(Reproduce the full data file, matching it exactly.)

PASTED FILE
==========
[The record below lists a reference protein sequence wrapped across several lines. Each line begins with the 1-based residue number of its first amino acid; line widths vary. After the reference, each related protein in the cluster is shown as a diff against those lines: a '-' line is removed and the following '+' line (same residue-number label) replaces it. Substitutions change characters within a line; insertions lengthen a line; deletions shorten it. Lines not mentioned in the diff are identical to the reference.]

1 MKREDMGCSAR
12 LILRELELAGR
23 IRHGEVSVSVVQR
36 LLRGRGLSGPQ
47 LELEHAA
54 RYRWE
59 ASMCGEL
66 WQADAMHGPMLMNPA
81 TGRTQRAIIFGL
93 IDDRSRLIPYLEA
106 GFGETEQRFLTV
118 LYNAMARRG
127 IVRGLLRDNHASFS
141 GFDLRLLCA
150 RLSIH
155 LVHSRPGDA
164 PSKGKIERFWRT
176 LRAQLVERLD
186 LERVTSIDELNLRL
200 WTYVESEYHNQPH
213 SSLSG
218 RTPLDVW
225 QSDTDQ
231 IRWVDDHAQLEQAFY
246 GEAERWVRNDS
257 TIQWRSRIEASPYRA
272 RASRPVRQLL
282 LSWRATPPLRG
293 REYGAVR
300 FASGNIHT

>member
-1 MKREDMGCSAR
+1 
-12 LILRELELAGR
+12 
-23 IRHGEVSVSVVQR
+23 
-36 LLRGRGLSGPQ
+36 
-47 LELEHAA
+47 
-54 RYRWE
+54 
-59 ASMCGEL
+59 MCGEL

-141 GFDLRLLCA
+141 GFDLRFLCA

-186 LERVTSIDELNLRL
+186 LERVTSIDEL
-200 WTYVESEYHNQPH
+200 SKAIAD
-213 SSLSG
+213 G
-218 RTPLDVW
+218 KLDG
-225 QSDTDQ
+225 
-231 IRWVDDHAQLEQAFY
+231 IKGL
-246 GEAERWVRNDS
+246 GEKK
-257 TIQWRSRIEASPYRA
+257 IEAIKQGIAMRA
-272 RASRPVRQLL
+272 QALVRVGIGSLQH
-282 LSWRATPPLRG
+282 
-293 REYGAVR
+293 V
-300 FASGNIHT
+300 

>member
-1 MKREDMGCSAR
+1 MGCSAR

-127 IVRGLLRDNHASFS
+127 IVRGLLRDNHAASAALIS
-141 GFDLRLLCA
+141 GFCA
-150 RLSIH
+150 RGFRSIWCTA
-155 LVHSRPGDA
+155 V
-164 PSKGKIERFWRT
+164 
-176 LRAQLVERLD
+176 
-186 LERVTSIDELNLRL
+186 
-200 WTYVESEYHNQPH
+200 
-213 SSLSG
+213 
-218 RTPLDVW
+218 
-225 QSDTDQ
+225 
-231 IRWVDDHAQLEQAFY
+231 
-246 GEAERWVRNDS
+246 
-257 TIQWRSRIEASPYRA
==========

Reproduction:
[The record below lists a reference protein sequence wrapped across several lines. Each line begins with the 1-based residue number of its first amino acid; line widths vary. After the reference, each related protein in the cluster is shown as a diff against those lines: a '-' line is removed and the following '+' line (same residue-number label) replaces it. Substitutions change characters within a line; insertions lengthen a line; deletions shorten it. Lines not mentioned in the diff are identical to the reference.]

1 MKREDMGCSAR
12 LILRELELAGR
23 IRHGEVSVSVVQR
36 LLRGRGLSGPQ
47 LELEHAA
54 RYRWE
59 ASMCGEL
66 WQADAMHGPMLMNPA
81 TGRTQRAIIFGL
93 IDDRSRLIPYLEA
106 GFGETEQRFLTV
118 LYNAMARRG
127 IVRGLLRDNHASFS
141 GFDLRLLCA
150 RLSIH
155 LVHSRPGDA
164 PSKGKIERFWRT
176 LRAQLVERLD
186 LERVTSIDELNLRL
200 WTYVESEYHNQPH
213 SSLSG
218 RTPLDVW
225 QSDTDQ
231 IRWVDDHAQLEQAFY
246 GEAERWVRNDS
257 TIQWRSRIEASPYRA
272 RASRPVRQLL
282 LSWRATPPLRG
293 REYGAVR
300 FASGNIHT

>member
-1 MKREDMGCSAR
+1 
-12 LILRELELAGR
+12 
-23 IRHGEVSVSVVQR
+23 
-36 LLRGRGLSGPQ
+36 
-47 LELEHAA
+47 
-54 RYRWE
+54 
-59 ASMCGEL
+59 MCGEL

-141 GFDLRLLCA
+141 GFDLRFLCA

-186 LERVTSIDELNLRL
+186 LERVTSIDEL
-200 WTYVESEYHNQPH
+200 SKAIAD
-213 SSLSG
+213 G
-218 RTPLDVW
+218 KLDG
-225 QSDTDQ
+225 
-231 IRWVDDHAQLEQAFY
+231 IKGL
-246 GEAERWVRNDS
+246 GEKK
-257 TIQWRSRIEASPYRA
+257 IEAIKQGIAMRA
-272 RASRPVRQLL
+272 QALVRVGIGSLQH
-282 LSWRATPPLRG
+282 
-293 REYGAVR
+293 V
-300 FASGNIHT
+300 

>member
-1 MKREDMGCSAR
+1 MGCSAR

-127 IVRGLLRDNHASFS
+127 IVRGLLRDNHAASAALIS
-141 GFDLRLLCA
+141 GFCA
-150 RLSIH
+150 RGFRSIWCTA
-155 LVHSRPGDA
+155 V
-164 PSKGKIERFWRT
+164 
-176 LRAQLVERLD
+176 
-186 LERVTSIDELNLRL
+186 
-200 WTYVESEYHNQPH
+200 
-213 SSLSG
+213 
-218 RTPLDVW
+218 
-225 QSDTDQ
+225 
-231 IRWVDDHAQLEQAFY
+231 
-246 GEAERWVRNDS
+246 
-257 TIQWRSRIEASPYRA